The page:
Prof. Sisiodia concluded his address by emphasizing the need for accelerating the process of revitalizing our villages based on Gandhi’s vision of gram swaraj. He stated that the experience of grassroots governance of close to three decades clearly brings the fact that we have taken several steps for visualising the dream of gram swaraj and village revitalization but the process is indeed very slow or stagnant. Therefore, it would be appropriate to revisit Gandhi’s idea of village and gram swaraj in the contemporary context so as to make a speedier change in rural India.

 Dr.George Mathew, the Founder Director and currently the Chairman of the Institute of Social Sciences, New Delhi delivered the presidential address. He is a veteran in the field of Panchayat Raj and his areas of specialization are the local government system, decentralization and gender equity. His major works include Communal Road to a Secular Kerala; Panchayati Raj ‘ From Legislation to Movement and the following edited works; Shift in Indian Politics; Dignity for all: Essays in Socialism and Democracy; Panchayati Raj in Karnataka Today: Its National Dimensions; Panchayati Raj in Jammu and Kashmir; (Status of Panchayati Raj in States of India 1994; Status of Panchayati Raj in States of India in 2000; and Inclusion and Exclusion in Local Governance: Field Studies from Rural India. He is a member of several committees of the federal government and on the board of governors of national and international organizations.

Dr.George Mathew began his presidential address by congratulating Prof. Yatindra Singh Sisodia for covering all aspects of the problems and prospects of Panchayats in the present context from a Gandhian point of view. He stated that in the past several years, there was a silence about Panchayats. Now we have to break that silence. The dream of Mahatma Gandhi is yet to be realized and how are we going to realize it? We have 2,55,287 Panchayats in India. The basic question is how to reach out to these village panchayats. In the Panchayats there are wards and a representative is elected from each ward. And then there are neighbourhood groups. How the elected members and the Chairperson are functioning today? Where are the Panchayats today? How many Panchayats have proper Panchayat Bhavans like a mini Secretariat? A Reception, office, rooms for the elected President and members, special meeting hall, and so on. In fact, every Panchayat in the country must have a mini-assembly building. Do we have it?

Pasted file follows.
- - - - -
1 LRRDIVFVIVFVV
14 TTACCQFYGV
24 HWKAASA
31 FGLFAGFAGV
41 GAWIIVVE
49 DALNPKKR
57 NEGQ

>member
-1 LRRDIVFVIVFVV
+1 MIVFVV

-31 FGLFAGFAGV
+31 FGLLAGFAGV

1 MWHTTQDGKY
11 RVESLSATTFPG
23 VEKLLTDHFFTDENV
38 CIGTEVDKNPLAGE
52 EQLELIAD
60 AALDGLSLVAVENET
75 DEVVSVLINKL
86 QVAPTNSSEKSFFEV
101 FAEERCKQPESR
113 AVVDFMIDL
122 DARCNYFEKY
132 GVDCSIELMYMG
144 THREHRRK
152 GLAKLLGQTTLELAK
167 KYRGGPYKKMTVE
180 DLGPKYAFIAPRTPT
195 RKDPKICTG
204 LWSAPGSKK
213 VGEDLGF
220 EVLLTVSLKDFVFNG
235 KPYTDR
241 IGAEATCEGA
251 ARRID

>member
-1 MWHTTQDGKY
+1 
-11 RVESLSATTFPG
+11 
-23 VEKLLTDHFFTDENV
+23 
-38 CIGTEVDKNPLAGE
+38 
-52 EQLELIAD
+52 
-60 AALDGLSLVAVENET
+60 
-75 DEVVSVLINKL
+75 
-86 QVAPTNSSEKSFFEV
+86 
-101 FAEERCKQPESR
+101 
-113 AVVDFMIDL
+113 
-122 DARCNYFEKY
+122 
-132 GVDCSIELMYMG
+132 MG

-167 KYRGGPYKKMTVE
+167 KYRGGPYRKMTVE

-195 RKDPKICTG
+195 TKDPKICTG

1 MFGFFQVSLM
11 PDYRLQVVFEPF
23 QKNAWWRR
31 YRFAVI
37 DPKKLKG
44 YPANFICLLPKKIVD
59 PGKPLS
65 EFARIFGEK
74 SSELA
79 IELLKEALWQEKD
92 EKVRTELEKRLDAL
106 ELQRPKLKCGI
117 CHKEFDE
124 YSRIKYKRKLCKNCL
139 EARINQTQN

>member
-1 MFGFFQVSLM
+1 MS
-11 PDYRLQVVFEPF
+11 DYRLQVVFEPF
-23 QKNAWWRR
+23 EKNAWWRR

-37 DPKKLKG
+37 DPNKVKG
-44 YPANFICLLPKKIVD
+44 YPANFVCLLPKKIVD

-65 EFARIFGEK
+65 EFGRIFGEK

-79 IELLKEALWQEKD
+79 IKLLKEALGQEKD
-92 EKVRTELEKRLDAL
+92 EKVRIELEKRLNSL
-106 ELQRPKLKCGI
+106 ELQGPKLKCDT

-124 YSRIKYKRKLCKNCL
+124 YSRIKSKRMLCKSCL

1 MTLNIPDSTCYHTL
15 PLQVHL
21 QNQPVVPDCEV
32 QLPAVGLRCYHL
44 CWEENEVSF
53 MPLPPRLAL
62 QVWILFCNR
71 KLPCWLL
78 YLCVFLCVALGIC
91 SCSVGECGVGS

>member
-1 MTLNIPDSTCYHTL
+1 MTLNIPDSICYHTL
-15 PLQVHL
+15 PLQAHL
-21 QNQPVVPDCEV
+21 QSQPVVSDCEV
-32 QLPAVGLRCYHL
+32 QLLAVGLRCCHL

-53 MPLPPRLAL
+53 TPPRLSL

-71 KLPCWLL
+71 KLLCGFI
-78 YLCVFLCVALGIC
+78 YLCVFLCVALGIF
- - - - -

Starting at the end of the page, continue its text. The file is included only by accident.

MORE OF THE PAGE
We have been suffering because of pandemics in the past and present. Many men and women have lost their lives. In the Constitution, 29 subjects are given to the Panchayats. Nearly 30 years have passed. Primary Health Centres in every Panchayat (Number 23) is one of the most important subjects given to Panchayats. Where are the Primary Health Centres in our villages today? If there is a health problem in a family today, what will happen to the patient? Nearby towns, cities or even the capital of the State and waiting there for treatment is the only answer. This is a very serious question. I am raising this issue because this is highly relevant today. Are the 29 Subjects given to the Panchayats in the Constitution of India, a reality? No.

What is urgently needed today is that we have to create a Panchayati Raj culture. Unless we have a local government culture, we cannot achieve the goals set up by Gandhiji about Gram Swaraj. Now we have slowly and steadily developed a democratic culture in the country through elections for the Assembly and Parliament. But we need the culture of Panchayati Raj in the minds of every person living in our villages. It must reflect in the behaviour of the people, leaders, and the bureaucracy. I have written an article in the Times of India on 15 April 2013: “Panchayati Raj or Collector Raj”. Are we having the Panchayati Raj or Collector Raj today? Friends, we have to take this issue seriously: how to bring about Panchayati Raj culture?